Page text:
What Makes a Great Listener – Brain Science, Listening & Creating Possibilities

The Rarest Resource in the World

Listening is the rarest resource in the world.  When you find it, and if you have enough food and water, you will treasure a good listener above anything else.

Why do I say that?

I say that because when you are provided listening, it opens up possibilities – more possibilities than you may have ever dreamed off; Possibilities that can make you feel, act and be richer than anybody else who has all the money in the world.

 Listening as Quality not Quantity

Listening is not in quantity but in quality.  It is in the refinement and depth of compassion of the listener.  This refinement and depth is infectious and yet hard to describe – you can only speak of it in the moment of the experience. Trying to describe how well a good listener listens to you is difficult to do – “He was quiet and did not interrupt me” or “She looked at me and kept looking at me in that way that only she can do – without threats, without domination – just being there for me. How does she do that, whilst leaving me feeling powerful rather than drained?”

Listening as a Pathway

There is no formula for listening because it does not involve steps; it involves a strange ‘letting go’.  The ‘letting go’ of the priority of the agenda you have in mind – of your opinions being priority, of your righteous advice and of how you think ‘it’ should go because you know better because ….

Because and because and because – we grow justifications for how we should interact with others.

And then we forget – we forget the most important thing; we forget that our last name is “Being” – we forget our capacity to be and to let be.  To let, allow and grant being to someone who needs it most – in their best and worse hours.  The brain evolved for ‘being’ as a noun and as a verb.

The Brain – a Possibility Machine

This being is expressed in the myriad of possible connections a brain can make; there are about a hundred billion neurons in the brain – each capable of making connections.  It cannot make connections too fast or with every other neuron – that would take too much energy (unless we develop some great technology in the future).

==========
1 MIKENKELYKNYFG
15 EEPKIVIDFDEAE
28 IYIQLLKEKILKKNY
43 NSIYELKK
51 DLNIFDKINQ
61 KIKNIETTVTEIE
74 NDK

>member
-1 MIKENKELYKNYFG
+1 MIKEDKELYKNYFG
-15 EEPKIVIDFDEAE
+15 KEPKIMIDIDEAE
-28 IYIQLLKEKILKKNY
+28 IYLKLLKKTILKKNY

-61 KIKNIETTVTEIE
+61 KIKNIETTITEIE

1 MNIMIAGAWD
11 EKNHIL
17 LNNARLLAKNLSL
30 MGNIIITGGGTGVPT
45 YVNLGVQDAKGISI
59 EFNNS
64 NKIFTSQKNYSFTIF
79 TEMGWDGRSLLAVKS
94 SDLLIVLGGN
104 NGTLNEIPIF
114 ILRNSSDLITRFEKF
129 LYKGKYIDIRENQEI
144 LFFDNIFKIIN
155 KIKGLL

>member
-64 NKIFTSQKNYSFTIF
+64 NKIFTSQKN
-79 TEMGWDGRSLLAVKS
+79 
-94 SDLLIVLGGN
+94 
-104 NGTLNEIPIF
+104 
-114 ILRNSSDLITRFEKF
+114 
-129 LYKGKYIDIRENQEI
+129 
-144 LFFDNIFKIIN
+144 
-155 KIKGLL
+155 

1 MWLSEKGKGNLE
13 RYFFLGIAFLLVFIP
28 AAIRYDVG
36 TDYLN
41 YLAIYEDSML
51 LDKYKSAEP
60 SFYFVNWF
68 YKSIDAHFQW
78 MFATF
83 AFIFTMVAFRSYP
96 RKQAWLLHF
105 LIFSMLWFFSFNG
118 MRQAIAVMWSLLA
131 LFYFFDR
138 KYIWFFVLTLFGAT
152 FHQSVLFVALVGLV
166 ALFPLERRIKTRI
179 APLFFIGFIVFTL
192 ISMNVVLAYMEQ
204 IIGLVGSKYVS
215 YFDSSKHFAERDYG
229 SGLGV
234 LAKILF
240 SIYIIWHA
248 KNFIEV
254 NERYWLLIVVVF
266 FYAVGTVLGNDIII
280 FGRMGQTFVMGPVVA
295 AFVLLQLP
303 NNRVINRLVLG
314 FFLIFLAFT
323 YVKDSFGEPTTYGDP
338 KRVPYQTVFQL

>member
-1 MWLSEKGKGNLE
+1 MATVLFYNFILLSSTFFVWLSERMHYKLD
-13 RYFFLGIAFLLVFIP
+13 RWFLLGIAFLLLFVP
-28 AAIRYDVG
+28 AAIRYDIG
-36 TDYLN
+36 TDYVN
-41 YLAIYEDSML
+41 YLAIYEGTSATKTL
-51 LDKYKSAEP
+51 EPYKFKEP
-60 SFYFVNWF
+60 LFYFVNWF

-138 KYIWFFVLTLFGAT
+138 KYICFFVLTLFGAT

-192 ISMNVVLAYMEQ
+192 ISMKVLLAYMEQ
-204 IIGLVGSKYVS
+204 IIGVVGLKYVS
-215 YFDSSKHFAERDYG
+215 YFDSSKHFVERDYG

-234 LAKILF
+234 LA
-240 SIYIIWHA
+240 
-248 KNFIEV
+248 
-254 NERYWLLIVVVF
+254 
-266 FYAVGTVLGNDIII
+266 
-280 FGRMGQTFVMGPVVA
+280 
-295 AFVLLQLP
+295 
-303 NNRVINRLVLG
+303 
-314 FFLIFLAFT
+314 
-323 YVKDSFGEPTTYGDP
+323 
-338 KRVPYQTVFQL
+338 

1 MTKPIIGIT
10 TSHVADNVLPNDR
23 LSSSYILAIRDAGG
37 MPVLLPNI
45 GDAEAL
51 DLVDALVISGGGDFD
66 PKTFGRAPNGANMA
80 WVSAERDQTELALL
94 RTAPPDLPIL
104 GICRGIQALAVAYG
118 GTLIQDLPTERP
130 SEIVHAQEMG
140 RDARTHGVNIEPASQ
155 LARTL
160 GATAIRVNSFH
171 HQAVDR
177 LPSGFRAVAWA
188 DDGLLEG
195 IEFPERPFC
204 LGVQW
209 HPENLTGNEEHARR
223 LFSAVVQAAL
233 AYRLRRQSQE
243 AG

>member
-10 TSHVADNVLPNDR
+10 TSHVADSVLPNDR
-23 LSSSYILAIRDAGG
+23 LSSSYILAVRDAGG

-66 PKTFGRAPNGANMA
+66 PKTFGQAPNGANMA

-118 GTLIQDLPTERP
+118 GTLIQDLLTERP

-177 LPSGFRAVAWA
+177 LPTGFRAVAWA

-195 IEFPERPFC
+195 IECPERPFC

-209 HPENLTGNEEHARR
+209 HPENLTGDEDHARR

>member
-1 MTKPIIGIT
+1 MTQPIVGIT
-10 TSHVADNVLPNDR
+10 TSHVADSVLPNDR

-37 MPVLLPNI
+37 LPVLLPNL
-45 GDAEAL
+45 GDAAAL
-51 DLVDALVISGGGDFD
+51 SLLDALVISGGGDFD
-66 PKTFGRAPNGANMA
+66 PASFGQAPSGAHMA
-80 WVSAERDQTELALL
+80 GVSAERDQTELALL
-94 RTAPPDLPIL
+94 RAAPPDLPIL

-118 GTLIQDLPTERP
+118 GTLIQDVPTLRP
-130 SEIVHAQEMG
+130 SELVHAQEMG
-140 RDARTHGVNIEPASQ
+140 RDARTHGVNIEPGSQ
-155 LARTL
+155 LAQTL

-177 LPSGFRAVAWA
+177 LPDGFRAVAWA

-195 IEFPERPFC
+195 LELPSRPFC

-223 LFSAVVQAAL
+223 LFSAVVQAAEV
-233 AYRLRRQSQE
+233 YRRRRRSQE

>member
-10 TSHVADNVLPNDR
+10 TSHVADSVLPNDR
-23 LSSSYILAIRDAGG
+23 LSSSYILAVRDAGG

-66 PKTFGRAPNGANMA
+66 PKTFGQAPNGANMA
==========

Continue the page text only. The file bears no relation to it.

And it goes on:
All of these possible circuitries represent possibilities that our brain can think of – quite a large number of possibilities (easily more than all the stars in the universe).

The brain uses these possibilities to determine or catch patterns in the world and to predict or chart a course for the future.  The brain is a possibility machine – a discoverer of patterns and a navigator for the future.  Each of us is a potential Mega-Christopher Columbus in the making; but we also have the potential for creating other Mega-Christopher Columbus’s by listening for what is possible for them.

What is a Good Listener – Brain Science

This same brain is used in listening – whilst listening, you can listen for a person’s future or more of the same past (patterns and connections).  A good listener listens for both – future and past.  A good listener is open to other categories (patterns) from which to listen from.  A good listener allows for possibilities to take shape in the conversation – but primarily possibilities to take shape for the person she is listening to.

We mould by allowing the other person to generate the patterns and possibilities and hence future possibilities in their own minds.

 How and why we dishonor others in listening

This may give pause to some of you (it still does give pause to me).  If we have such power in our listening, why do we dishonor other people so many times by imposing our ideas and thoughts on them?

The reason is that we have payoffs or benefits in disrupting possibilities for others – we get our way, we get to survive in our jobs, we become inflated by our own self importance, we become right, we dominate others, we avoid being bullied by others, we avoid thinking about our own mortality (which silence can represent) and we avoid embarrassment – this is an abridged list.

The costs of not listening are self evident – look at all the war-torn areas of the world.   We don’t even have to look that far – look at our own lives and the lives of quiet desperation of millions of ‘quiet‘ sufferers in corporations – complaining bitterly about their work or the politics of the organization.

Are the payoffs worth it?

 The takeaway

Your next question is “Well.. Sunil..what do we do about it? All fine for you to talk about listening.. rambling on like you did – what do we do about it now?”

My answer – Do nothing and say nothing. The next time someone talks, listen keenly. Listen keenly for what is possible for this person – then ask questions (the best question of all – “What would you like to see happen with all of this?”) or if you cannot think of questions, thank him for sharing and ask for time to ponder questions to get back to him.

Let us start with small steps, but think big vision. Let us start with do-able practices of listening and asking questions and then build for a world where people are empowered and granted being.

Thank you for letting me share.

If you like this kind of creative thinking and wish to learn how to apply this thinking in practical business and in life, please go to my website at www.CahayaMind.com and peruse the resources there including the opportunities to apply for free consultations pertaining to breakthrough thinking for your business performance.

New thinking necessitates new dialogue which necessitates an honoring of listening: I honor your listening of me.

Sunil Bhaskaran

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